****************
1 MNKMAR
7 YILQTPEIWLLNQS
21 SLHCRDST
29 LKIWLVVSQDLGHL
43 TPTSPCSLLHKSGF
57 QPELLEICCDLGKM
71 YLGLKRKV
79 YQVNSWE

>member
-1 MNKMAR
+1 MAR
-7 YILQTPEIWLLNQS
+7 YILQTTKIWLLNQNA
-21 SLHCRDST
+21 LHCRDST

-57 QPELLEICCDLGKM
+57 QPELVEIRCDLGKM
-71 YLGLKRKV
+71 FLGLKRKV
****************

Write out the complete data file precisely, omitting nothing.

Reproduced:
1 MNKMAR
7 YILQTPEIWLLNQS
21 SLHCRDST
29 LKIWLVVSQDLGHL
43 TPTSPCSLLHKSGF
57 QPELLEICCDLGKM
71 YLGLKRKV
79 YQVNSWE

>member
-1 MNKMAR
+1 MAR
-7 YILQTPEIWLLNQS
+7 YILQTTKIWLLNQNA
-21 SLHCRDST
+21 LHCRDST

-57 QPELLEICCDLGKM
+57 QPELVEIRCDLGKM
-71 YLGLKRKV
+71 FLGLKRKV